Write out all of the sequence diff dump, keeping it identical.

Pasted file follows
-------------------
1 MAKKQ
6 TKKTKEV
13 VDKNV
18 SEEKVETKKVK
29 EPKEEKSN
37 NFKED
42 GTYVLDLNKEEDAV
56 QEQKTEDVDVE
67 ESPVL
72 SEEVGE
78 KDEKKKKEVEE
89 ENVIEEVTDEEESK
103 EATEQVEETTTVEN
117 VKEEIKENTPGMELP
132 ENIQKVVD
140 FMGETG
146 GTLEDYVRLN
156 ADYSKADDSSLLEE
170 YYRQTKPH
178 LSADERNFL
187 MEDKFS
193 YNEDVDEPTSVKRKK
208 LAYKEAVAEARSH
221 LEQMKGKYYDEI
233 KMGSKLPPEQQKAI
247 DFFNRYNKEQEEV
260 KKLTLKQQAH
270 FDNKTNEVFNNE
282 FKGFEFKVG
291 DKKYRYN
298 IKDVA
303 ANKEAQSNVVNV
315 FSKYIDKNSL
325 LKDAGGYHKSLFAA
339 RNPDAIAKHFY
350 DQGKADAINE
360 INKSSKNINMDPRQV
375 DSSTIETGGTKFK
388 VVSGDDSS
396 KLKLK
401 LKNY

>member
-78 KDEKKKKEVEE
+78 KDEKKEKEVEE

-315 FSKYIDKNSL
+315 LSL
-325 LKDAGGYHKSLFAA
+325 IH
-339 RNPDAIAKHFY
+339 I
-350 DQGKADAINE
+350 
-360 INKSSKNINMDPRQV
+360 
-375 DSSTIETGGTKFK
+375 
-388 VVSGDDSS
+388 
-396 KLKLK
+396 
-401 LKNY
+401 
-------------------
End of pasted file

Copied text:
1 MAKKQ
6 TKKTKEV
13 VDKNV
18 SEEKVETKKVK
29 EPKEEKSN
37 NFKED
42 GTYVLDLNKEEDAV
56 QEQKTEDVDVE
67 ESPVL
72 SEEVGE
78 KDEKKKKEVEE
89 ENVIEEVTDEEESK
103 EATEQVEETTTVEN
117 VKEEIKENTPGMELP
132 ENIQKVVD
140 FMGETG
146 GTLEDYVRLN
156 ADYSKADDSSLLEE
170 YYRQTKPH
178 LSADERNFL
187 MEDKFS
193 YNEDVDEPTSVKRKK
208 LAYKEAVAEARSH
221 LEQMKGKYYDEI
233 KMGSKLPPEQQKAI
247 DFFNRYNKEQEEV
260 KKLTLKQQAH
270 FDNKTNEVFNNE
282 FKGFEFKVG
291 DKKYRYN
298 IKDVA
303 ANKEAQSNVVNV
315 FSKYIDKNSL
325 LKDAGGYHKSLFAA
339 RNPDAIAKHFY
350 DQGKADAINE
360 INKSSKNINMDPRQV
375 DSSTIETGGTKFK
388 VVSGDDSS
396 KLKLK
401 LKNY

>member
-78 KDEKKKKEVEE
+78 KDEKKEKEVEE

-315 FSKYIDKNSL
+315 LSL
-325 LKDAGGYHKSLFAA
+325 IH
-339 RNPDAIAKHFY
+339 I
-350 DQGKADAINE
+350 
-360 INKSSKNINMDPRQV
+360 
-375 DSSTIETGGTKFK
+375 
-388 VVSGDDSS
+388 
-396 KLKLK
+396 
-401 LKNY
+401 